David Lockhart Robertson Lorimer

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Lieutenant-Colonel David Lockhart Robertson Lorimer CIE (24 December 1876 in Dundee – 26 February 1962) was a member of the British Indian Army, a political official in the British Indian government and a noted linguist.[1] The Indian Political Service extended to the Middle East, and he was British Political Representative in Cairo during the First World War.[2]

Early life[edit]

Lorimer was born near Dundee and was the son of a Presbyterian clergyman Robert Lorimer and his wife Isabella Lockhart Robertson. He was educated at the High School of Dundee. The family distinguished itself as colonial administrators and academics. His mother's family had long resided in India and in 1896 David Lorimer relocated to India following completion of his military training at Sandhurst. His siblings were all high achievers. His brothers Gordon and Bert also worked in the civil administration in the Indian Political Service.[3] Another, William, became Professor of Classics at St Andrews and translated the New Testament into Scots. He also had three sisters, Hilda (Vice Principal of Somerville College, Oxford), Emilia (a poet), and Florence (who worked with Aurel Stein at the British Museum).[4]

In 1910 Lorimer married Emily Overend of Dublin. Emily Overend Lorimer (1881–1949) was a noted journalist, writer and lecturer in German philosophy at Somerville.[5] In the late 1920s and 1930s she became one of the leading commentators in Britain on Nazism and translated works of Adolf Hitler.[6] She translated other German authors for the Faber and Faber publishing house including Gustav Krist. She was also an Oxford philologist, editor of the "Basrah Times" during the First World War, 1916–17, and had links to the Red Cross.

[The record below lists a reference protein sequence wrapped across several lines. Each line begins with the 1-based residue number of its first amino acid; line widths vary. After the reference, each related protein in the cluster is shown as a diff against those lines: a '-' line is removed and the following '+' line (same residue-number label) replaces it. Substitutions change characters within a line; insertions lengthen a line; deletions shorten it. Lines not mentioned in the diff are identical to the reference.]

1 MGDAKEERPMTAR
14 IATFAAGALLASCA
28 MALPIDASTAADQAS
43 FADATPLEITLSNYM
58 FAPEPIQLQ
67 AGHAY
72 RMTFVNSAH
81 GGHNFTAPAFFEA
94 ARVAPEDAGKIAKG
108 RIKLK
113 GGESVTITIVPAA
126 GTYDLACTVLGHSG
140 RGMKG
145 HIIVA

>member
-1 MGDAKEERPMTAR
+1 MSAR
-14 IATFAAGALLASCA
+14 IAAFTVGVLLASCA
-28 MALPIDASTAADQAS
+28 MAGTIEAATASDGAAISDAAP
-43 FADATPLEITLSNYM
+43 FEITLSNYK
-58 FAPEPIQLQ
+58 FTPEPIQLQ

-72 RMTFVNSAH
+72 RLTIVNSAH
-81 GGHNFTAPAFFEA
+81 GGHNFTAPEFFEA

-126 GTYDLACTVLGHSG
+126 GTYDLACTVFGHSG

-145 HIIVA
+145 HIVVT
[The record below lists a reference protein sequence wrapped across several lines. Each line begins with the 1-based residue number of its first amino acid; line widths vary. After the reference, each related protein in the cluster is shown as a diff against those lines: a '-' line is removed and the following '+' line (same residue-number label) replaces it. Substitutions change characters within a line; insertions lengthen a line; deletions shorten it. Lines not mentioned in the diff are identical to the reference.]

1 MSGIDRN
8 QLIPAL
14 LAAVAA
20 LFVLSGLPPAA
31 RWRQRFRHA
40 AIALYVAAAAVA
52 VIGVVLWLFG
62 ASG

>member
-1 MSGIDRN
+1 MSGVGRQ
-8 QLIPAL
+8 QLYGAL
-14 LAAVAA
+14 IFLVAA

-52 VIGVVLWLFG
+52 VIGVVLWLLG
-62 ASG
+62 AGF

Military and political career[edit]

From 1898 to 1903, Lorimer served in the Q.V.O. Corps of Guides, including a stint from 1901 to 1903 with the Khyber Rifles. From 1903 to 1924 he was on secondment to the Indian Political Service, generally serving in the Persian Gulf, then being opened up to oil exploration. During his career, he held various offices, including Vice Consul in Arabistan (Khuzestan Province) 1903–1909, Political Agent in Bahrain 1911-12 and consul in Kerman and Balochistan (1912–1914 and 1916–1917). Lorimer was the Political Agent in Gilgit from 1920 to 1924.[7] During the First World War, he served in Cairo. He was appointed CIE in the 1917 Birthday Honours. He retired from the Army in 1927.

Scholarly work[edit]

In addition to his military and political activities, Lorimer was a noted scholar of the peoples of Hunza and Gilgit . He worked as a linguist with the languages of Iran and Pakistan, including Khowar, Shina, Bakhtiari, Wakhi and the Persian dialects of Kerman and Gabri. He wrote a standard work on Burushaski, a language spoken only in the Karakoram in what is today Pakistan.

Lorimer was awarded the Leverhulme Research Fellowship in 1933-1935 and in 1953 he became an honorary member of the School of Oriental and African Studies (SOAS) at the University of London. His notes and correspondence are now kept in a library at SOAS and in the collections of the British Library.[8]

List of publications[edit]


  1. ^ Lorimer, Lieutenant-Colonel David Lockhart Robertson, School of Oriental and African Studies (SOAS) Archive Catalogue[permanent dead link]
  2. ^ Emily Overend Lorimer, "Papers of Emily Overend Lorimer, author, editor of 'Basrah Times' 1916-17, wife of Lt-Col David Lorimer, Indian Political Service 1903-27 Mss Eur F177 1902-1949", British Library, Asia, Pacific and Africa Collections; Private Papers [Mss Eur F175 - Mss Eur F199], National Archives (UK)
  3. ^ Penelope Tuson: Playing the Game: The Story of Western Women in Arabia, I.B.Tauris 2003 ISBN 1-86064-933-5
  4. ^ For more details of the family, see "Stein's Recording Angel: Miss F.M.G. Lorimer" by Helen Wang, Journal of the Royal Asiatic Society Third Series, Vol. 8, No. 2 (Jul., 1998), pp. 207-228. https://www.jstor.org/stable/25183518
  5. ^ India Office Records: Private Papers [Mss Eur F175 - Mss Eur F199], British Library
  6. ^ Dan Stone The ‘Mein Kampf Ramp’: Emily Overend Lorimer and Hitler Translations in Britain German History 2008 26(4):504-519.
  7. ^ Sabine Felmy. Voices of the Nightingale Felmy. Karachi: Oxford University Press, 1997. p. 17
  8. ^ Person Details: Lorimer, David Lockhart Robertson (1876-1962) Lieutenant Colonel Indian Army Linguist, The National Archives, Richmond, Surrey